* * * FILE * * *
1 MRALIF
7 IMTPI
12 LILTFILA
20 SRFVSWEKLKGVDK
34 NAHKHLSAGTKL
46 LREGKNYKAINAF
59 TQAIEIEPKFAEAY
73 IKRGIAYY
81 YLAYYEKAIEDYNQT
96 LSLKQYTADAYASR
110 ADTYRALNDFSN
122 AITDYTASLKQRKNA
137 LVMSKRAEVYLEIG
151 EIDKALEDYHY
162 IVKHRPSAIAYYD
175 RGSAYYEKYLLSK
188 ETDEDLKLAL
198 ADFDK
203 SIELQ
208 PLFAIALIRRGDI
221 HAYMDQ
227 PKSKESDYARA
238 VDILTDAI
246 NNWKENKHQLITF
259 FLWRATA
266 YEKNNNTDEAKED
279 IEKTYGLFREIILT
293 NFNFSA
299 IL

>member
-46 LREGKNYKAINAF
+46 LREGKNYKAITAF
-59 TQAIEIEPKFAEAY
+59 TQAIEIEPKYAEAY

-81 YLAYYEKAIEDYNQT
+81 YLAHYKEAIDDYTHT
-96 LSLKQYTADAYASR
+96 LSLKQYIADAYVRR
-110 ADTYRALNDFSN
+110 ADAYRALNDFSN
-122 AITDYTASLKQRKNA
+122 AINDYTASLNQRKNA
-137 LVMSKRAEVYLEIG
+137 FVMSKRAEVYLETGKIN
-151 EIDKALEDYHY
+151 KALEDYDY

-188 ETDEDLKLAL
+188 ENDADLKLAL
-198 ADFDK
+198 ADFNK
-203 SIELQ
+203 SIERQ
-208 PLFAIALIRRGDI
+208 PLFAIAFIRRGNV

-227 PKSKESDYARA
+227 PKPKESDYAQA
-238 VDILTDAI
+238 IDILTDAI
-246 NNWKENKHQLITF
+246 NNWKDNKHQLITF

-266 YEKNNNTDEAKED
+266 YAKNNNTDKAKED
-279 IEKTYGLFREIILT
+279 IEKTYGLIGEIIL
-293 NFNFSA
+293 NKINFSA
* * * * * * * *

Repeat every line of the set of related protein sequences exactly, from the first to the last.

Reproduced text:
1 MRALIF
7 IMTPI
12 LILTFILA
20 SRFVSWEKLKGVDK
34 NAHKHLSAGTKL
46 LREGKNYKAINAF
59 TQAIEIEPKFAEAY
73 IKRGIAYY
81 YLAYYEKAIEDYNQT
96 LSLKQYTADAYASR
110 ADTYRALNDFSN
122 AITDYTASLKQRKNA
137 LVMSKRAEVYLEIG
151 EIDKALEDYHY
162 IVKHRPSAIAYYD
175 RGSAYYEKYLLSK
188 ETDEDLKLAL
198 ADFDK
203 SIELQ
208 PLFAIALIRRGDI
221 HAYMDQ
227 PKSKESDYARA
238 VDILTDAI
246 NNWKENKHQLITF
259 FLWRATA
266 YEKNNNTDEAKED
279 IEKTYGLFREIILT
293 NFNFSA
299 IL

>member
-46 LREGKNYKAINAF
+46 LREGKNYKAITAF
-59 TQAIEIEPKFAEAY
+59 TQAIEIEPKYAEAY

-81 YLAYYEKAIEDYNQT
+81 YLAHYKEAIDDYTHT
-96 LSLKQYTADAYASR
+96 LSLKQYIADAYVRR
-110 ADTYRALNDFSN
+110 ADAYRALNDFSN
-122 AITDYTASLKQRKNA
+122 AINDYTASLNQRKNA
-137 LVMSKRAEVYLEIG
+137 FVMSKRAEVYLETGKIN
-151 EIDKALEDYHY
+151 KALEDYDY

-188 ETDEDLKLAL
+188 ENDADLKLAL
-198 ADFDK
+198 ADFNK
-203 SIELQ
+203 SIERQ
-208 PLFAIALIRRGDI
+208 PLFAIAFIRRGNV

-227 PKSKESDYARA
+227 PKPKESDYAQA
-238 VDILTDAI
+238 IDILTDAI
-246 NNWKENKHQLITF
+246 NNWKDNKHQLITF

-266 YEKNNNTDEAKED
+266 YAKNNNTDKAKED
-279 IEKTYGLFREIILT
+279 IEKTYGLIGEIIL
-293 NFNFSA
+293 NKINFSA